In any case, it is a betrayal of elitist thinking that those who have not spent time with formal schooling are not educated. They may be less complicated in their thinking.

It is good thinking on his part to spread the cheer among his colleagues who might be drained and exhausted. But, if he really wishes to see this as the ‘last gasp of a vanishing one’, many things need to change. Tax rates on top incomes (corporate and individual) might have to go up in some countries. Tax compliance has to be improved. Tax arbitrage has to be eliminated. Financialisation of advanced economies has to be rolled back. Executive compensation must be delinked from short-term stock price movements.  Monetary policy in many parts of the advanced world must be exorcised of the spell that asset prices have cast over it, for decades.

If Mr. Sandbu is yet to read  the paper ‘Stock returns over the FOMC cycle’, he might wish to do so to begin to understand the election verdict. Creative destruction of capitalism must be allowed to play its role instead of monetary policy propping up asset prices in the guise of delivering on output and employment growth. Recessions and slowdowns are necessary ingredients of a healthy economy. Once he has finished that paper, he can read the speech delivered by William White while accepting the Adam Smith prize from the National Association of Business and Economics.

Instead of the above, if defiance is his only response, then he should not be surprised if he and his fellow travellers continue to add to their exemplary record of failures in understanding and anticipating Brexit, American elections, etc.

Well, reading Gideon Rachman and Ed Luce in FT analysing the verdict, it is clear that the elites are far too steeply trapped in their own morass to smell anything other than the stink that their morass generates. This comment under Luce’ article sums it up well:

Edward Luce, Gideon Rachman and Martin Wolf will not reconsider their firm belief that they know better. Intellectual arrogance is an addiction that does not allow those with it to admit they have it. It leads to less relevance among serious thinkers which, of course these three are also incapable of admitting. As with the NYT, the FT has lost clout. Telling the world it is dumb, even stupid, if it does not agree with you has become tiresome. One wonders what Nikkei thinks of its recent purchase.

In contrast, this blog post by a Clinton supporter is far more mature and reasonable. It is a tragedy for FT that its senior journalists cannot write something like this.

p.s.: (1) Just a month ago, I wrote the piece, ‘The beginning of history’ in MINT. In my view, it explains the election result rather well.

(2) The Republican Party kept its control of both the chambers of the Congress only because of Mr. Trump:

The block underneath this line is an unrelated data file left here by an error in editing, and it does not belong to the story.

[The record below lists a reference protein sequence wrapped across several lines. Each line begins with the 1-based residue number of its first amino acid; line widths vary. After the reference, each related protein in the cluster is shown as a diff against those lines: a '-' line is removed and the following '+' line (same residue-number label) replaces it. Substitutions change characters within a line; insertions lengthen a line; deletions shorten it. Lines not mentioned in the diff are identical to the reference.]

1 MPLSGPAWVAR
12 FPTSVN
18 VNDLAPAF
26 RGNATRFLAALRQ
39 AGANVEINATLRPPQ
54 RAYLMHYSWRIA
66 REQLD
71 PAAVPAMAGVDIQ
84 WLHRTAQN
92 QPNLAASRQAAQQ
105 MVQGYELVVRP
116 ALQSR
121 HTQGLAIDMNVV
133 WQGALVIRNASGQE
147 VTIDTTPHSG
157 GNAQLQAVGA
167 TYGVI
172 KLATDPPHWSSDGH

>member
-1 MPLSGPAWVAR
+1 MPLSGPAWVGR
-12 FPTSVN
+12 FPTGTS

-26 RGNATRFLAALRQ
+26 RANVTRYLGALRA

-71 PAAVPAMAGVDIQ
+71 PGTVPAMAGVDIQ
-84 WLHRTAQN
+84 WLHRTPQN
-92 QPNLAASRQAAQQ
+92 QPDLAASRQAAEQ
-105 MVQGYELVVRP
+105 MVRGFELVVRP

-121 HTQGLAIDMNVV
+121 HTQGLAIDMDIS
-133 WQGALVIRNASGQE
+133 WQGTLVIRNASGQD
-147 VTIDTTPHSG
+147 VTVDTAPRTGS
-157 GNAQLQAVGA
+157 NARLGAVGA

After months of fretting that Mr. Trump would weigh down incumbent Senate Republicans, his strength instead buoyed GOP lawmakers in battleground states. With no wave of support materializing for Democratic nominee Hillary Clinton to bolster down-ballot candidates, Republicans swept through swing states, including many that President Barack Obama had won four years earlier. [Link]

(3) This WSJ video is quite useful in understanding who voted for whom

On Milanovic on robotics

Branko Milanovic has a blog post on robotics. He calls these three fallacies:
  • Labour displacement by robots – more short-term
  • Ability to predict our needs – they may expand making labour and robots co-exist
  • Limits to raw materials.
But, are they unreasonable, based on the trends in the last three decades?:
(1) Jobs may not be lost; what about jobs creation foregone? Wage growth? Is the trend of last thirty years not a warning of the consequences of capital displacing labour. If there is more of it, then is it wrong to fear consequences of robots on employment and/or wages?
Don’t these have social consequences as well?
(2) Is he confusing between needs and wants? Have our needs changed much? May be, our wants have? May be, marketing has created many wants which did not exist before and made us believe that they are needs. Has Milanovic read the ‘Joyless society’? The boredom of prosperity and affluence could become even more oppressive.
(3) Limits to raw materials – if we expand raw materials to include clean air, water, lakes and rivers, flora and fauna – our growth model has shown that it pushes against these limits sooner than we expect or reckon with. We are already feeling the impact. What if robotics pushes growth limits even further? What kind of growth would it create? Will we allow creative destruction to play a role? Or, will there be a greater demand for protecting those businesses displaced and threatened by the arrival of robotics? Then, what happens to productivity, economic growth and innovation in the overall economy?
(4) Lastly, will robotics help alleviate or complicate human psychological and behavioural limitations? Groupthink, herd mentality, elitism, cognitive dissonance have been amply on display in the response to the crisis of 2008 and in the US Presidential elections. Robotics or any technology can do nothing to help these. If anything, they can complicate them further.
(5) Humans do not understand risks that well. We neither anticipate them nor are we capable of assessing their magnitude and impact where we correctly anticipate them. Faced with unknowns, it is good to be on guard rather than be complacent. If the fears turn out to be misplaced, then adjusting to a positive surprise is a lot easier than the other way around.